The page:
Completing a criminal record check application

Disclosing your criminal record

The section focuses on the technical aspects of completing an application for a criminal record check.

However, with a criminal record, there is also a lot to think about in terms of how you disclose this to the organisation in question. We have a detailed section on disclosing to employers.

Basic applications

Basic disclosures are issued by Disclosure Scotland. For more information, visit our page on basic disclosures.

Standard or enhanced applications – the ‘DBS’

Who processes the check?

The DBS (Disclosure & Barring Service) acts as the ‘middle-man’ between the Registered Body (which checks eligibility and identity) and the Police (who provide the criminal record information for the certificate).

The Registered Body submits the application to the DBS. Many employers are not registered, and have to use another company called an ‘Umbrella Body’. However, some large employers are Registered Bodies themselves and can submit applications directly to the DBS.

Registered Bodies and Umbrella Bodies are legally responsible for the process of submitting the application. This includes identification and address verification and declaring that the position is eligible for the check.

Completing the form

Official guidance

The DBS produce a step-by-step guide on filling out the application form. This is available to download from the DBS website.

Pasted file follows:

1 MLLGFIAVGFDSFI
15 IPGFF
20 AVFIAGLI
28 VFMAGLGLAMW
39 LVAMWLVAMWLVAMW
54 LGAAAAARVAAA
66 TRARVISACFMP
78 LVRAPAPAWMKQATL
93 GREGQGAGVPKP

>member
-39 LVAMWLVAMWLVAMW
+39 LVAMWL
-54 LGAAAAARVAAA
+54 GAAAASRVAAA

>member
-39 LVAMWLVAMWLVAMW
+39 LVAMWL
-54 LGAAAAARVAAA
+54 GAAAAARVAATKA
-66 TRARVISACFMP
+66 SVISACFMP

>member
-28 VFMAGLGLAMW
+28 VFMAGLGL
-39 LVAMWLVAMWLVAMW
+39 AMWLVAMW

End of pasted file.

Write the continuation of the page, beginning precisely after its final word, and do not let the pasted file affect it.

Providing accurate information

The application form is used to help the DBS and the Police to find your records. This is known as ‘PNC matching’. If you do not provide accurate information, you could be confused with somebody with a different criminal record. It is an offence to intentionally provide inaccurate details.

The question about convictions

e55

Question e-55 (see above) helps to identify your record on the Police National Computer (PNC). The declaration underneath the question means that you need to answer this question truthfully. 

The question on the form was amended in March 2014 to reflect the introduction of the filtering process (more information about filtering). The question is now:

“Do you have any convictions, cautions, warnings or reprimands that would not be filtered in line with current guidance?”

If you are not sure how to answer this question, you can apply for a Police Subject Access request (SAR) to see what is on your record. Unfortunately, this doesn’t tell you what has been filtered – it provides you with everything that is on the Police National Computer. With this, you should be able to work out what would be filtered.

If you’re not sure, and you don’t have time to complete an SAR, you should think about whether to tick “Yes” or “No”. If the form gets sent back to the Umbrella Body acting on the employers behalf you might be okay with ticking “Yes”, as this information isn’t normally shared with the employer. If, however, the form goes back to the employer, you should think carefully before ticking “Yes” as it might mean you’ll be telling them something you might not need to. Ultimately, it will depend on how confident you are that your record will be filtered.  

If you have applied to have a repealed offence (something that is no longer a crime) removed from the PNC and received confirmation from the police, you do not need to include it. A repealed offence that has been removed from the PNC will not appear on a DBS certificate.

Checking the status of your application

You can check the status of your application online. You will need your DBS application form reference and your date of birth. If you cannot remember your form reference number, you should contact the DBS.